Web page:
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12-11-2014 | Mental health | Article

Suicidal ideation link to suicide strong in schizophrenia spectrum disorders

Abstract

Free abstract

medwireNews: The association between suicidal ideation and later suicide is much stronger in patients with schizophrenia spectrum psychosis than in those with mood disorders, show results of a systematic meta-analysis.

However, the researchers caution that their findings should be interpreted with care because studies with stronger research methods reported weaker associations than those with less strong methods.

Matthew Large (Prince of Wales Hospital, Randwick, New South Wales, Australia) and colleagues reviewed the strength of the association between suicidal ideation and later suicide using data from 14 studies of patients with schizophrenia spectrum psychosis, including 567 suicides, and 11 studies of patients with mood disorders, including 860 suicides.

They found that suicidal ideation was strongly associated with suicide among patients with schizophrenia spectrum psychosis, defined as schizophrenia, schizophreniform disorder or delusional disorder, at a statistically significant odds ratio (OR) of 6.49.

By contrast, the association between suicidal ideation and suicide among patients with mood disorders, defined as major depression, dysthymia or bipolar disorder, was weak and nonsignificant, at an OR of 1.49.

The researchers note that there was high heterogeneity across the studies, but this was partly explained by diagnostic group, “indicating that suicidal ideation is significantly more strongly associated with suicide in patients with schizophrenia spectrum psychosis than among patients with mood disorders.”

Writing in Acta Psychiatrica Scandinavica, Large et al add that this finding is consistent with their hypothesis that “the modest overall association between suicidal ideation and suicide in previous research might have obscured clinically meaningful variation in the extent of this association according to diagnosis.”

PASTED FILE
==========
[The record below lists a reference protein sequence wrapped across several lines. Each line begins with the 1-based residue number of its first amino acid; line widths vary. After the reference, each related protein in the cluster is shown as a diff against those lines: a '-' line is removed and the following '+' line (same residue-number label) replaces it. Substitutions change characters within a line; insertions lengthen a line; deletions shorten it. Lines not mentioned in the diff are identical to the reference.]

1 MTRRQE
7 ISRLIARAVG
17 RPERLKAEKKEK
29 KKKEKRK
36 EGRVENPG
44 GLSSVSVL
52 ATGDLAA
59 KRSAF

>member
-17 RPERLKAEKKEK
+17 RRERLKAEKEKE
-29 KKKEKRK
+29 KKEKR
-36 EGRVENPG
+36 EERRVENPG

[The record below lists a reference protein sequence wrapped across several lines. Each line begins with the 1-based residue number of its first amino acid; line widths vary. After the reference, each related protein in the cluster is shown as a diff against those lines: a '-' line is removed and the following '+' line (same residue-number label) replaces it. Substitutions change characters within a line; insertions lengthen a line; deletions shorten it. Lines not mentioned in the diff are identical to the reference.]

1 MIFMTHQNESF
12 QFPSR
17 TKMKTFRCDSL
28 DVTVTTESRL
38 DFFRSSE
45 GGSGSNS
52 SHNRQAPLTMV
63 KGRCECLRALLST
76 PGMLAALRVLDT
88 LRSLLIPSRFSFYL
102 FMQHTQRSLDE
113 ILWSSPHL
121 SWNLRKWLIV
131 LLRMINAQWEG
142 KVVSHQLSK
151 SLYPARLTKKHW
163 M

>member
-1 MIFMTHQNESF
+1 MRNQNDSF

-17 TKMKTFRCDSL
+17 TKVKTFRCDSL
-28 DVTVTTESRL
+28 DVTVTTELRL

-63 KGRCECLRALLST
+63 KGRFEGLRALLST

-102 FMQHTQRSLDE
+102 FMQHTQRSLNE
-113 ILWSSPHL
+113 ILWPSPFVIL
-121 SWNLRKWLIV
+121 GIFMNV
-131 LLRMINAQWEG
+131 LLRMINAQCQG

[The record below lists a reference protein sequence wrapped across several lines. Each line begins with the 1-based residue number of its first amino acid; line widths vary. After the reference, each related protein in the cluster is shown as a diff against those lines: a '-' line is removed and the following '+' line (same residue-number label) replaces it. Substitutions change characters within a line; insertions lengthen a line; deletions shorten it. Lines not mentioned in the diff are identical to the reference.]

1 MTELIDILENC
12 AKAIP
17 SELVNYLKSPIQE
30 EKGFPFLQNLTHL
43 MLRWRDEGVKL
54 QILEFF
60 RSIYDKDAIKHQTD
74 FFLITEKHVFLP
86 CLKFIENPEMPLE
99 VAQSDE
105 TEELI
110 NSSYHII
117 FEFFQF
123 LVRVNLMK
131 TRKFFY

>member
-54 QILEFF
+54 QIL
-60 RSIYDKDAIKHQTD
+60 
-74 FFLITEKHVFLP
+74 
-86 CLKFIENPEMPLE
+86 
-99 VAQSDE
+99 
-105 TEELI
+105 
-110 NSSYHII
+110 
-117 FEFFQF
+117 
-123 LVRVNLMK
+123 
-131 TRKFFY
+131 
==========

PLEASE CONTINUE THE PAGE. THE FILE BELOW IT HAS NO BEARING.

The strength of reporting also contributed to study heterogeneity, whereby a weaker association between suicidal ideation and later suicide was observed in studies with stronger methods (strength of reporting score ≥5 on a 12-point scale).

Further meta-regression analyses indicated that suicidal ideation was weakly but significantly associated with suicide in studies of patients with mood disorders with follow-up periods of less than 10 years, at an OR of 1.87.

This might be because “[m]ood disorders can be time limited and commonly fluctuate, whereas schizophrenia spectrum disorders are frequently chronic disorders”, the researchers suggest.

Large and co-authors conclude: “Prospective cohort studies of patients drawn from the same population, with standardised methods for eliciting suicidal ideation applied equally to patients with different diagnoses could help define the utility of suicidal ideation as a marker for suicide risk in patients with different psychiatric conditions.”

medwireNews (www.medwirenews.com) is an independent clinical news service provided by Springer Healthcare Limited. © Springer Healthcare Ltd; 2014

By Laura Cowen, medwireNews Reporter

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